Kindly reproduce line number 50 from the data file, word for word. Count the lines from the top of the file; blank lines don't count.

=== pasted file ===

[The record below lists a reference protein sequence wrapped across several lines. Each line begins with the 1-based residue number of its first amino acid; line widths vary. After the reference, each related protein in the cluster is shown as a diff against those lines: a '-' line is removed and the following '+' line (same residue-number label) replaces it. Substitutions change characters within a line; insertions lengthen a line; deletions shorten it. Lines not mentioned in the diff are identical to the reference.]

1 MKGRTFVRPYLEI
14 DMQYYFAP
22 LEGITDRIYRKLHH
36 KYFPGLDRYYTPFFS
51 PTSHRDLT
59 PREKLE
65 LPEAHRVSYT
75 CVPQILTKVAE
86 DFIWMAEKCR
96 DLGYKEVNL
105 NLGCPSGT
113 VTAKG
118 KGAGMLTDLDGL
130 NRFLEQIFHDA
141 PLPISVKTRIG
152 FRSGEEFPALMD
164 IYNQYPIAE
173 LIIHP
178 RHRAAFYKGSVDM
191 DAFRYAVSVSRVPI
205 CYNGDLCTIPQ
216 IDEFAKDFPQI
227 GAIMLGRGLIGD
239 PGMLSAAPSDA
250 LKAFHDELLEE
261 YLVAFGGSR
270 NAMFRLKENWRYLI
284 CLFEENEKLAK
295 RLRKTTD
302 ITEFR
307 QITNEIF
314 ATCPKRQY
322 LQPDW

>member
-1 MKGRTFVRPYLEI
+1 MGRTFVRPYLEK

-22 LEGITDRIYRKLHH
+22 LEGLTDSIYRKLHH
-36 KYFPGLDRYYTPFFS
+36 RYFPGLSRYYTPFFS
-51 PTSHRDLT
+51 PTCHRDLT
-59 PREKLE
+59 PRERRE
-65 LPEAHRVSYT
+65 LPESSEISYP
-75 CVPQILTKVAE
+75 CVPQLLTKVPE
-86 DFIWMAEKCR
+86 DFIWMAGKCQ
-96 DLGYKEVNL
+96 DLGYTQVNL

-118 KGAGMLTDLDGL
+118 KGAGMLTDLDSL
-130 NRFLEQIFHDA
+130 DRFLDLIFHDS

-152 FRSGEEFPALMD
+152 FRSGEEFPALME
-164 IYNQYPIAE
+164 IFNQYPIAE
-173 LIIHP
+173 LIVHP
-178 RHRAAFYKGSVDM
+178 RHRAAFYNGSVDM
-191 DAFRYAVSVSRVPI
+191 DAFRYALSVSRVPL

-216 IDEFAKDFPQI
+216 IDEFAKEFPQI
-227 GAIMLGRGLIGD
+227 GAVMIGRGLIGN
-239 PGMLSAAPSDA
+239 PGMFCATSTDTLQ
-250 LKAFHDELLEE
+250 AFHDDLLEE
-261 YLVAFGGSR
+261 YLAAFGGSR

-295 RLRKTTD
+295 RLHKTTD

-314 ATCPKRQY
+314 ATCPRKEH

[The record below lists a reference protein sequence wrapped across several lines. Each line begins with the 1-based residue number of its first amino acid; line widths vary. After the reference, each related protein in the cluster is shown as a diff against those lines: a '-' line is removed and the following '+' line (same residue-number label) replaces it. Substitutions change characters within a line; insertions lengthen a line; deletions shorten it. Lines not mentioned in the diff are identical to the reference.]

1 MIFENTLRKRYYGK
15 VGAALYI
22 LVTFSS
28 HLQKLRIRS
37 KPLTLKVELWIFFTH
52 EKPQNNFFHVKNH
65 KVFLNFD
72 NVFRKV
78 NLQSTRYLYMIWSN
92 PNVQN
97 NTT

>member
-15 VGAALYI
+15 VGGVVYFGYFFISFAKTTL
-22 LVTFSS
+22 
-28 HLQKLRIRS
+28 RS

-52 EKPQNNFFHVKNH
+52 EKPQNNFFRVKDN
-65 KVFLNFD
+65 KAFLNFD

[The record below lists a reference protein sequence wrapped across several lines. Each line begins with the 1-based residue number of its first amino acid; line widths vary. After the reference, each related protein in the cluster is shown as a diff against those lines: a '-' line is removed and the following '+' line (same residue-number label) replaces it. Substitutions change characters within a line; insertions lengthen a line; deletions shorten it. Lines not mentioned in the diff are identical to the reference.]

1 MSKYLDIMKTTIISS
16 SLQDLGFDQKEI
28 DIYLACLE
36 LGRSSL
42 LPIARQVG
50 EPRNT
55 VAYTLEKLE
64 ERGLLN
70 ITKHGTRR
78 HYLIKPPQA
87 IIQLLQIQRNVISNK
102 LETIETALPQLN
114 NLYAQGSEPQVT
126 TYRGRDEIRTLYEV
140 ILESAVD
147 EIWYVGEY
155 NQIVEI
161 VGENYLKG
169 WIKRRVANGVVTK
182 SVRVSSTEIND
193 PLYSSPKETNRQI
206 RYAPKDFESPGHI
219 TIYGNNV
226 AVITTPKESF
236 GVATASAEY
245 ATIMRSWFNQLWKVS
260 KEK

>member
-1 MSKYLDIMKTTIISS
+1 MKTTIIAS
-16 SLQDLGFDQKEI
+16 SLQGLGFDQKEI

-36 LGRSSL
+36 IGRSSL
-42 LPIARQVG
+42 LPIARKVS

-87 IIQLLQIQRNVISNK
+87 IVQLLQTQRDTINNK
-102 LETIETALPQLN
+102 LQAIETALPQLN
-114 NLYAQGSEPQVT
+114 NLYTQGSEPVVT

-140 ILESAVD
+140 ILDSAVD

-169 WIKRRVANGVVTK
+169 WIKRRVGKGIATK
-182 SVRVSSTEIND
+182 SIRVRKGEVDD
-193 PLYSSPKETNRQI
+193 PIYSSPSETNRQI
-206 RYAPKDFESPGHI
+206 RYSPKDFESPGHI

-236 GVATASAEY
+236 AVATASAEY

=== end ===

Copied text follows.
-86 DFIWMAEKCR